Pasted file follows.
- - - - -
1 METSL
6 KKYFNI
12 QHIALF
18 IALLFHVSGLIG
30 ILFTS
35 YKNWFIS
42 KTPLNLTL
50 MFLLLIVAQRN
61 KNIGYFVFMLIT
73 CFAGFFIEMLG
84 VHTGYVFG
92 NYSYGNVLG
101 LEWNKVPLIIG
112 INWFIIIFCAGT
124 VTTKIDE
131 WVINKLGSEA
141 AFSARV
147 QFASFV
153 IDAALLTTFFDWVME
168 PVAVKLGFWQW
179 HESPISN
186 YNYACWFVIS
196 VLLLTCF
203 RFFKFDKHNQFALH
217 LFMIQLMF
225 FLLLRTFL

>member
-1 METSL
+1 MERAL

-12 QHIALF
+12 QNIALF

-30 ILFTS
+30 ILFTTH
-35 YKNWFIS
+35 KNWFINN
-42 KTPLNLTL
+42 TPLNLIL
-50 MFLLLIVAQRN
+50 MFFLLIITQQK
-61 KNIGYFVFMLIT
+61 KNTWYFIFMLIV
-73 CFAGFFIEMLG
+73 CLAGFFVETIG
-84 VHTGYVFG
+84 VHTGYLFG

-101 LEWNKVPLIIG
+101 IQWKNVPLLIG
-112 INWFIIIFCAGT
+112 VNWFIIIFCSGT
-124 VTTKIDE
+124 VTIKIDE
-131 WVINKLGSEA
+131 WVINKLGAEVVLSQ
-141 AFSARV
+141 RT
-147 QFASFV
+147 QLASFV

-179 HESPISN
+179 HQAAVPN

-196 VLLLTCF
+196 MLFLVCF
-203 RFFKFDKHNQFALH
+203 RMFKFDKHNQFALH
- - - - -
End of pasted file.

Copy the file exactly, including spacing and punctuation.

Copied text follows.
1 METSL
6 KKYFNI
12 QHIALF
18 IALLFHVSGLIG
30 ILFTS
35 YKNWFIS
42 KTPLNLTL
50 MFLLLIVAQRN
61 KNIGYFVFMLIT
73 CFAGFFIEMLG
84 VHTGYVFG
92 NYSYGNVLG
101 LEWNKVPLIIG
112 INWFIIIFCAGT
124 VTTKIDE
131 WVINKLGSEA
141 AFSARV
147 QFASFV
153 IDAALLTTFFDWVME
168 PVAVKLGFWQW
179 HESPISN
186 YNYACWFVIS
196 VLLLTCF
203 RFFKFDKHNQFALH
217 LFMIQLMF
225 FLLLRTFL

>member
-1 METSL
+1 MERAL

-12 QHIALF
+12 QNIALF

-30 ILFTS
+30 ILFTTH
-35 YKNWFIS
+35 KNWFINN
-42 KTPLNLTL
+42 TPLNLIL
-50 MFLLLIVAQRN
+50 MFFLLIITQQK
-61 KNIGYFVFMLIT
+61 KNTWYFIFMLIV
-73 CFAGFFIEMLG
+73 CLAGFFVETIG
-84 VHTGYVFG
+84 VHTGYLFG

-101 LEWNKVPLIIG
+101 IQWKNVPLLIG
-112 INWFIIIFCAGT
+112 VNWFIIIFCSGT
-124 VTTKIDE
+124 VTIKIDE
-131 WVINKLGSEA
+131 WVINKLGAEVVLSQ
-141 AFSARV
+141 RT
-147 QFASFV
+147 QLASFV

-179 HESPISN
+179 HQAAVPN

-196 VLLLTCF
+196 MLFLVCF
-203 RFFKFDKHNQFALH
+203 RMFKFDKHNQFALH